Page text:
By Heather Senior Monroe, LCSW
It’s never too early to start teaching your child “mental health hygiene.” Start when they’re young. Kids can learn tools for building resilience and well-being that reduce chances of teen depression. Here are three important ways parents can help children stay healthy and happy as they grow and mature.
Talk To Your Kids About What They’re Feeling
Whether your child is a toddler or a teen, they will benefit from learning how to express what they’re feeling. The ability to talk about our emotions is a skill that serves us in every area and stage of our lives. It’s easy for most of us to express positive emotions like joy and love, but it’s just as important to pay attention to and talk about the tough emotions—pain, fear, anxiety, anger.
If you think your child is struggling with teen depression, ask questions. Furthermore, find out what their emotions may be telling them. Be empathetic, but don’t try to fix it or brush it under the rug. Talk to them about what they’re feeling. In addition, ask why they might be feeling that way. What helps and doesn’t help when they feel that way. Remind them that all emotions are okay, and that the pain or discomfort they might be experiencing will pass. Hearing the words “It’s okay to feel sad” might be just as meaningful for your teenager as it is for your toddler.
Offer Them Tools For Moving Through Difficult Emotions
If only we all had a toolkit to reach into when life was challenging! Your child can start building one at any age. “Riding the wave” is a simple and accessible mindfulness tool for coping with strong emotions. Guide your child in bringing awareness to what they’re feeling and where it’s located in the body. Then have them breathe slowly and gently into that area and stay with the breath until the intensity of the emotion eases.
Exercise Lowers Risk of Teen Depression
Studies found mindfulness practices like yoga and meditation were successful in lowering rates of teen depression. Research on yoga’s impact on adolescents shows that regular practice increases self-esteem and mental and physical well-being. Furthermore, it strengthens coping mechanisms, reduces anxiety, and improves mood and the ability to self-regulate emotions. The deep, regular breathing done in a yoga class has a positive effect on the vagus nerve, which regulates heart rate variability, an indicator of resilience.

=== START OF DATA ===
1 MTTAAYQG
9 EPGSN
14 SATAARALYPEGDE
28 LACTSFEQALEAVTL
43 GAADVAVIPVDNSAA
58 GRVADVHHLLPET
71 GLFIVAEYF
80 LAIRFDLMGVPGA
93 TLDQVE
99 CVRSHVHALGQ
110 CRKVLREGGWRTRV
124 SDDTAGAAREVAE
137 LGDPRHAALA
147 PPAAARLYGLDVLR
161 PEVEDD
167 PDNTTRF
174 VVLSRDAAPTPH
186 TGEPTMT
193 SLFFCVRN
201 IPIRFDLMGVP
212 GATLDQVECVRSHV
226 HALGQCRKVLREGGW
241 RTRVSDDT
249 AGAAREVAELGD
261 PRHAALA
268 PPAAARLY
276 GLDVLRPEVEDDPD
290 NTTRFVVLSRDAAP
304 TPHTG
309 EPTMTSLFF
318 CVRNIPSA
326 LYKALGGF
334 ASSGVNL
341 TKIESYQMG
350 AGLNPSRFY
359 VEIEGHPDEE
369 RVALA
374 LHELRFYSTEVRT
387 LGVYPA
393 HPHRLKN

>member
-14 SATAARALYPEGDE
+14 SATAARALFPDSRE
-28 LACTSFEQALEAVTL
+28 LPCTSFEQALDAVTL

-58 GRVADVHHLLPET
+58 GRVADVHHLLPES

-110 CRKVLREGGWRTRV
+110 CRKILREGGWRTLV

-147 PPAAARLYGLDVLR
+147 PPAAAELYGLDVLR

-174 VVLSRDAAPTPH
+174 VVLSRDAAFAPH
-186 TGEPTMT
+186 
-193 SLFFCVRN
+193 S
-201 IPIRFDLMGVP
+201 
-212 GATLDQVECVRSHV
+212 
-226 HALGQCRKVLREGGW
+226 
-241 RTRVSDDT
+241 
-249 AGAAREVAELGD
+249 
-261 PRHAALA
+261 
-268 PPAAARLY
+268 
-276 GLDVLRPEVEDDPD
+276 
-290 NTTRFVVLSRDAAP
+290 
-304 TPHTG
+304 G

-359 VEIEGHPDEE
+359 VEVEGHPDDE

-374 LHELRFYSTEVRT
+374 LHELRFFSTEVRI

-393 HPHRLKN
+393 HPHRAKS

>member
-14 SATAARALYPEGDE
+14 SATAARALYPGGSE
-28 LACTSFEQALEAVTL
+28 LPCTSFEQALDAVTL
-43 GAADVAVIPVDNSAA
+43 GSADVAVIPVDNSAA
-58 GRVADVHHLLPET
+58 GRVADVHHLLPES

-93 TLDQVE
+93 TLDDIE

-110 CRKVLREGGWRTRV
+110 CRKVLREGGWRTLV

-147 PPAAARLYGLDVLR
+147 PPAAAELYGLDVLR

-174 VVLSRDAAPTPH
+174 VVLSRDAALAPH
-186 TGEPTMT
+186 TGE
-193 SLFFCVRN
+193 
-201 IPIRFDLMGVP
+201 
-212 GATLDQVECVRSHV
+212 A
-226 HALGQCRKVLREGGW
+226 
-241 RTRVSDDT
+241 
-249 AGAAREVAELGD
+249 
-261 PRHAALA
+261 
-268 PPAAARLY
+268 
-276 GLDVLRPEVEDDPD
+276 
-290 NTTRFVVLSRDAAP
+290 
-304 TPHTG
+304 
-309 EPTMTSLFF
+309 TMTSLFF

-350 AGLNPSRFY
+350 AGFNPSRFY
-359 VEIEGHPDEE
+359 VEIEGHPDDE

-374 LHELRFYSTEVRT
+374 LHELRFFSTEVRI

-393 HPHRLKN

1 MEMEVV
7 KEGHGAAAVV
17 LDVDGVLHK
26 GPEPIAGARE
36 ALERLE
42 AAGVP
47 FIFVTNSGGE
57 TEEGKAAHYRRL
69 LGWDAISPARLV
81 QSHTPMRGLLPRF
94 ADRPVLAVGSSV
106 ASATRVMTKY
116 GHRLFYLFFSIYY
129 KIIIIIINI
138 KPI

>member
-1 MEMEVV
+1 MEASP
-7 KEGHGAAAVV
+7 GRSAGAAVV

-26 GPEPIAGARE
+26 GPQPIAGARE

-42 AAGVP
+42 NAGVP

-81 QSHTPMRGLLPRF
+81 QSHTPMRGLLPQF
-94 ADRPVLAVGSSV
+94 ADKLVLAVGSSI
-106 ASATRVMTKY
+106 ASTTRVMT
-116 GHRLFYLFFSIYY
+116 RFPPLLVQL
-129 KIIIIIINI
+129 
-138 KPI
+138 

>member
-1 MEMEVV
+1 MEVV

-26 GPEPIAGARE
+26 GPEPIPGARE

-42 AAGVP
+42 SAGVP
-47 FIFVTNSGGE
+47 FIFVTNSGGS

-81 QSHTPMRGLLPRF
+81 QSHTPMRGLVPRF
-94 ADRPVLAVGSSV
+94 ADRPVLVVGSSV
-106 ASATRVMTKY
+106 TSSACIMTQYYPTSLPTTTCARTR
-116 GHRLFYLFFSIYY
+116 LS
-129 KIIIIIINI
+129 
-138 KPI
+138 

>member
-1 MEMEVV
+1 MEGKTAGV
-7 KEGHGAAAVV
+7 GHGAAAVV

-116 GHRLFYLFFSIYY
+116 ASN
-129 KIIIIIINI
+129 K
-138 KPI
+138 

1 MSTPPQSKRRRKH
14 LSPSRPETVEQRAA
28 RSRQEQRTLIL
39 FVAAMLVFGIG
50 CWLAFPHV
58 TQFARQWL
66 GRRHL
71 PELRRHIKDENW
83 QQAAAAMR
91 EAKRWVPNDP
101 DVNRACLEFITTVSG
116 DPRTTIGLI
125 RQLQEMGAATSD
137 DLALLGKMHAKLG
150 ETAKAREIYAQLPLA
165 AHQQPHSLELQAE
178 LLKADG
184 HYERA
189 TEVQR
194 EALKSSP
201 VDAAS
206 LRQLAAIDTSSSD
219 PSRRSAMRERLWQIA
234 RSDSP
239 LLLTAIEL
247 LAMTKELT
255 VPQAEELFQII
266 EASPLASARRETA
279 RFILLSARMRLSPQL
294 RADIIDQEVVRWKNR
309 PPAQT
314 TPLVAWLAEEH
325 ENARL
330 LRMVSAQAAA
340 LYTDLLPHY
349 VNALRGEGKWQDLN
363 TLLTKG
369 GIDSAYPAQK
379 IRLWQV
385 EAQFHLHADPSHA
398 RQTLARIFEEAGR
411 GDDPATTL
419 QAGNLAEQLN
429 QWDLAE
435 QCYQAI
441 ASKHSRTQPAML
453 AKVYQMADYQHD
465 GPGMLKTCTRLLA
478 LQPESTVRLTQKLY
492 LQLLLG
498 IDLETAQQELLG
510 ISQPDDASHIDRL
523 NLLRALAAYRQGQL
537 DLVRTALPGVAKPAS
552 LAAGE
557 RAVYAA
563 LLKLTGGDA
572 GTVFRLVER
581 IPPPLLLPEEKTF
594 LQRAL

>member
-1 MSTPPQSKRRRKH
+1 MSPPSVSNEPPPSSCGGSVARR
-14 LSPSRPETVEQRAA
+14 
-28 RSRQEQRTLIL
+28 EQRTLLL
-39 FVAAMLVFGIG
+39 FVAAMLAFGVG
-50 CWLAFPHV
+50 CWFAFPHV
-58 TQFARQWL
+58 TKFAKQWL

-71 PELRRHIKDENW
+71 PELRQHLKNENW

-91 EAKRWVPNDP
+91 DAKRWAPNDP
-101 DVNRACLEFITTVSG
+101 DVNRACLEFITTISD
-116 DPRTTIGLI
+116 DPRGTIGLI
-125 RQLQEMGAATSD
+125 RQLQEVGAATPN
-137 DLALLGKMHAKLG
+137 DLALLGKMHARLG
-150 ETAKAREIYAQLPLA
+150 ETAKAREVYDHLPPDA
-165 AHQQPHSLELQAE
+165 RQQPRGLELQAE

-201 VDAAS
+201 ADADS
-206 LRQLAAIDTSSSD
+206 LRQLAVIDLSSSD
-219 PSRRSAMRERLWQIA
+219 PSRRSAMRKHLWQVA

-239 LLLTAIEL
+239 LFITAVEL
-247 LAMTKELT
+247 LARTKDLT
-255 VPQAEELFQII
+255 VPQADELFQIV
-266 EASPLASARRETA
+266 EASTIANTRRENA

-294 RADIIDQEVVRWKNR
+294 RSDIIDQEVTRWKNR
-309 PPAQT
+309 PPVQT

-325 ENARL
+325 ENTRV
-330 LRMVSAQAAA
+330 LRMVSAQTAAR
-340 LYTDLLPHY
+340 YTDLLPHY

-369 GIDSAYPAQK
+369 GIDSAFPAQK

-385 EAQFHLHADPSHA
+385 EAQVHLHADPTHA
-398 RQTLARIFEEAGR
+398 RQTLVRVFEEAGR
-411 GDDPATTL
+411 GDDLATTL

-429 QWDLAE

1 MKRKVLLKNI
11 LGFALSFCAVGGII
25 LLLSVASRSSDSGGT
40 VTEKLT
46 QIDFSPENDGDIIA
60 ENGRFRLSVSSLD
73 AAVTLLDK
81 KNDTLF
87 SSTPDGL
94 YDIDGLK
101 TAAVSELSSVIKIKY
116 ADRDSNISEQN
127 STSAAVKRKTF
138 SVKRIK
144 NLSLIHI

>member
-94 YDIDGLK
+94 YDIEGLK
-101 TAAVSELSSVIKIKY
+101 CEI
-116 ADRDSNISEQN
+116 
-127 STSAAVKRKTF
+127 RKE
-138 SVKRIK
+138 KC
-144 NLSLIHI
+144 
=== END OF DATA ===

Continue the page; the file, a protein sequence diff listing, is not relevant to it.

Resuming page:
Another excellent way to move through tough emotions is actually moving. For little ones, just running around the yard a few times can help release frustration and anger. For teens, it might be dancing, running, or working out at the gym. To learn more about the link between exercise and mental health, read the second part of this series, “Teen Depression: Causes and Treatment.”
Watch Vivian, Alumni of Newport Academy, share how she finds peace and happiness in the midst of daily chaos:
Show them how it’s done
Teaching by example can be more powerful than words. Keeping yourself calm when you or your child is upset shows them that it’s possible to experience tough emotions without reacting in aggressive or self-harming ways. Model self-regulation, self-compassion, and conscious breathing, and your child will be far more likely to do the same.
Heather Senior Monroe, LCSW, a Senior Clinician at Newport Academy, is a psychotherapist and licensed clinical social worker who specializes in teenage depression, anxiety, and trauma. She has worked in the fields of teen treatment and prevention for more than 10 years.